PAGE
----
Adolescent depression has become a major public health problem with one in 33 children having clinical depression (Mental Health America). According to the National Research Council and Institute of Medicine, the age when symptoms first appear is around 11 years of age. However, the first diagnosis of depression is typically not until the age of 15. Untreated, depression is linked to school failure, impaired social functioning, teen pregnancy, and suicide.
This means that it is important for parents to pay attention to changes in their children’s behavior and to listen to what their children are saying, especially since it has been shown that counseling and resilience training have been found to prevent the onset of depression disorders. By catching the signs of depression early, parents can advocate for preventative measures, which will enhance their child’s coping skills and resilience. It may also prevent the development of poor health outcomes and functional impairments, such as lower grades.
Adolescents may not show signs of depression in the same way as adults and each child may express different symptoms. Some adolescents may show signs of hopelessness, have a lack of interest in the things around them such as friends or family, or may be unable to concentrate. Still others may express their symptoms through their irritability and agitation, which can manifest themselves in the form of your child being fidgety, restless, or moving around more or less than normal. A child’s depression can also be expressed through isolating him or herself from others and spending hours watching TV, playing video games, or being on the Internet. While most adolescents display some of these behaviors, symptoms of depression are usually longer lasting and persistent.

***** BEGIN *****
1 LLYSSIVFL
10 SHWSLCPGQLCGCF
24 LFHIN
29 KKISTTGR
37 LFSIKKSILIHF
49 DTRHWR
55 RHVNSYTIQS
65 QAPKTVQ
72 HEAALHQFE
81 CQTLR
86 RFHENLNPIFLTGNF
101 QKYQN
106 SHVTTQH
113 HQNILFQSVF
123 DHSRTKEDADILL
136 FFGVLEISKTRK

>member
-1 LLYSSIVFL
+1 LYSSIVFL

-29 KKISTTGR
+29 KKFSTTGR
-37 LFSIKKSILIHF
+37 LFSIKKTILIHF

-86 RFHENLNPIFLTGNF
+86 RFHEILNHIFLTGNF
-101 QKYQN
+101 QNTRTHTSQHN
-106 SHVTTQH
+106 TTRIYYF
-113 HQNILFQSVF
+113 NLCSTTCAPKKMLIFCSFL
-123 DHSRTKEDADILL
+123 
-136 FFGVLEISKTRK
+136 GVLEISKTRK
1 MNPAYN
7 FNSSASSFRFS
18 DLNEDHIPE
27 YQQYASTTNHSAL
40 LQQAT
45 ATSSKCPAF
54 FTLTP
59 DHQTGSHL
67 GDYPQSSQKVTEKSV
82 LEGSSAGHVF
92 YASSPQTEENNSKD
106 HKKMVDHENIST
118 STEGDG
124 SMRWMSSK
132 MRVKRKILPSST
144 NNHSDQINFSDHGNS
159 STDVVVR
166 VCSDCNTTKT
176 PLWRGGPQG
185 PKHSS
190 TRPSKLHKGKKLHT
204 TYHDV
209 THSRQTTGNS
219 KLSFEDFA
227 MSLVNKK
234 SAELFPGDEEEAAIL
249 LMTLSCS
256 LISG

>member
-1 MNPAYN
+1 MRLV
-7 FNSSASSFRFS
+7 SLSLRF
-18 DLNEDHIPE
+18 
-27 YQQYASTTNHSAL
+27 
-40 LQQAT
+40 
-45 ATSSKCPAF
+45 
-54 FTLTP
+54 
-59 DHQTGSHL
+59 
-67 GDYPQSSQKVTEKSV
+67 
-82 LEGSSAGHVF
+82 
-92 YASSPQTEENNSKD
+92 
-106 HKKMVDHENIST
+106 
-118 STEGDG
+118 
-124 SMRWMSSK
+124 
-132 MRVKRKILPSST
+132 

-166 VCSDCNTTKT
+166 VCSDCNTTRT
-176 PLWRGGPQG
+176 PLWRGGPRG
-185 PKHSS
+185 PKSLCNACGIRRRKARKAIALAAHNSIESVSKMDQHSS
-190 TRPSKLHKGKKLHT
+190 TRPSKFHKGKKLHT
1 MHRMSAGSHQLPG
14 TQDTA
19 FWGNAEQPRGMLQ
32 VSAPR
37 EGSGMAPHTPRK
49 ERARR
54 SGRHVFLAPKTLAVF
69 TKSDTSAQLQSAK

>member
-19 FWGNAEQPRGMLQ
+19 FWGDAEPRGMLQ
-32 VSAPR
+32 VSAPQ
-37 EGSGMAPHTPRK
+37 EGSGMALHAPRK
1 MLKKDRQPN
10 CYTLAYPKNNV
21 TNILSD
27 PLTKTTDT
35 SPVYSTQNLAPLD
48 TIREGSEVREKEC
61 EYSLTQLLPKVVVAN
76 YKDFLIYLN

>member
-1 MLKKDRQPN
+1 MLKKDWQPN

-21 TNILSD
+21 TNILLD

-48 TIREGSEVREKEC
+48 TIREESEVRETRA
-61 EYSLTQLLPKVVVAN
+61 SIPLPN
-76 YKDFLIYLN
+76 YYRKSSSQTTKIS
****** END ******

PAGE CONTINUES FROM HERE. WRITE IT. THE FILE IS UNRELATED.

Pediatricians, primary care providers, and counselors at a local community Mental Health Center can guide parents and children through the treatment process. Two of the most studied forms of treatment are medication and Cognitive Behavioral Therapy (CBT). While both are common treatment options and have the most scientific evidence to support their effectiveness, neither option is guaranteed to be successful. It is important for parents and children to remember that treatment is a process of trial and error. If one option does not work, do not give up. Instead, pursue another option until the best match is found for your child.
A third option that is being studied more is exercise. Studies that have been conducted with adults have found a reduction in depressive symptoms in participants who were receiving the exercise treatment. Therefore, exercise may also be effective in adolescents by helping to reduce depressive symptoms.
Written by: Andrea Dunn, PhD
If you are interested in learning more about an adolescent depression study in Denver, which is examining the role of exercise to treat depression, please contact the Project Coordinator at (303) 565-4321 x3673 or visit www.DOSEforTeens.org. Additional information and resources can also be found on Facebook (facebook.com/DOSEforTeens) and Twitter (@DOSEforTeens). The study is being funded by a grant from the National Institute of Mental Health.